Wolf–Rayet stars (often referred to as WR stars) are evolved, massive stars (over 20 solar masses when they were on the main sequence) which are losing mass rapidly by means of a very strong stellar wind, with speeds up to 2000 km/s. They typically lose 10−5 solar masses a year, a billion times higher than the sun. Wolf–Rayet stars are extremely hot, with surface temperatures in the range of 30,000 K to around 200,000 K. They are also highly luminous, from tens of thousands to several million times the bolometric luminosity of the Sun, although not exceptionally bright visually since most of their output is in far ultraviolet and even soft X-rays.
In 1867, using the 40 cm Foucault telescope at the Paris Observatory, astronomers Charles Wolf and Georges Rayet discovered three stars in the constellation Cygnus (HD 191765, HD 192103 and HD 192641, now designated as WR 134, WR135, and WR137 respectively) that displayed broad emission bands on an otherwise continuous spectrum. Most stars only display absorption lines or bands in their spectra, as a result of overlying elements absorbing light energy at specific frequencies, so these were clearly unusual objects.
The nature of the emission bands in the spectra of a Wolf–Rayet star remained a mystery for several decades. Edward C. Pickering theorized that the lines were caused by an unusual state of hydrogen, and it was found that this "Pickering series" of lines followed a pattern similar to the Balmer series, when half-integral quantum numbers were substituted. It was later shown that the lines resulted from the presence of helium; a gas that was discovered in 1868. Pickering noted similarities between Wolf-Rayet spectra and nebular spectra, and this similarity led to the conclusion that some or all Wolf Rayet stars were the central stars of planetary nebulae.
By 1929, the width of the emission bands was being attributed to Doppler broadening, and hence that the gas surrounding these stars must be moving with velocities of 300–2400 km/s along the line of sight. The conclusion was that a Wolf–Rayet star is continually ejecting gas into space, producing an expanding envelope of nebulous gas. The force ejecting the gas at the high velocities observed is radiation pressure. It was well known that many stars with Wolf Rayet type spectra were the central stars of planetary nebulae, but also that many were not associated with an obvious planetary nebula or any visible nebulousity at all.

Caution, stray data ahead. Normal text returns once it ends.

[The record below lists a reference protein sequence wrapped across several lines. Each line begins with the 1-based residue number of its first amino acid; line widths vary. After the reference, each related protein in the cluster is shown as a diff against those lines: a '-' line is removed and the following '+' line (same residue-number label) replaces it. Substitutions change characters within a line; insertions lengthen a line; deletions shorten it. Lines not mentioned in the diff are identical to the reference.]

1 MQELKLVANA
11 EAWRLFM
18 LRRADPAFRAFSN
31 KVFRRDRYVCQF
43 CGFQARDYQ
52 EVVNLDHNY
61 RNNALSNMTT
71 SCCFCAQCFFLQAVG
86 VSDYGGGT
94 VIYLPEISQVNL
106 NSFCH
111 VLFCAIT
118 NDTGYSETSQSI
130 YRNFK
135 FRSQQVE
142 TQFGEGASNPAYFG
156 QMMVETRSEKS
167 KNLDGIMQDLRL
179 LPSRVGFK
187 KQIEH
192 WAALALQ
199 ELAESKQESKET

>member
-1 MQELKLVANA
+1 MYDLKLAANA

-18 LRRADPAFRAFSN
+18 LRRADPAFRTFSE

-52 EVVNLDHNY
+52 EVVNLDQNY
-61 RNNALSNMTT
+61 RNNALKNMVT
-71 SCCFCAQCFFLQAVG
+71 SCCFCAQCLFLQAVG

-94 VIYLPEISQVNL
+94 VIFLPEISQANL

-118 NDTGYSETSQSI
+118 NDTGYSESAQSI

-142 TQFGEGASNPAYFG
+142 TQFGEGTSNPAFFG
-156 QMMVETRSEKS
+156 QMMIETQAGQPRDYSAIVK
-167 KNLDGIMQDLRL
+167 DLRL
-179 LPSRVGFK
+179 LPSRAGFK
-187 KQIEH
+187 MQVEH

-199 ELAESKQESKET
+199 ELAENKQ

In addition to helium, emission lines of carbon, oxygen and nitrogen were identified in the spectra of Wolf–Rayet stars. In 1938, the International Astronomical Union classified the spectra of Wolf–Rayet stars into types WN and WC, depending on whether the spectrum was dominated by lines of nitrogen or carbon-oxygen respectively.
Wolf–Rayet stars were named on the basis of the strong broad emission lines in their spectra, identified with helium, nitrogen, carbon, silicon, and oxygen, but with hydrogen lines usually weak or absent. The first system of classification split these into stars with dominant lines of ionised nitrogen (NIII, NIV, and NV) and those with dominant lines of ionised carbon (CIII and CIV) and sometimes oxygen (OIII - OVI), referred to as WN and WC respectively. The two classes WN and WC were further split into temperature sequences WN5-WN8 and WC6-WC8 based on the relative strengths of the 541.1nm HeII and 587.5 nm HeI lines. Wolf-Rayet emission lines frequently have a broadened absorption wing (P Cygni profile) suggesting circumstellar material.
The WN spectral sequence has been expanded to include WN2 - WN9, and the definitions refined based on the relative strengths of the NIII lines at 463.4-464.1 nm and 531.4 nm, the NIV lines at 347.9-348.4 nm and 405.8 nm, and the NV lines at 460.3 nm, 461.9 nm, and 493.3-494.4 nm. These lines are well separated from areas of strong and variable He emission and the line strengths are well correlated with temperature. Stars with spectra intermediate between WN and Ofpe have been classified as WN10 and WN11 although this nomenclature is not universally accepted.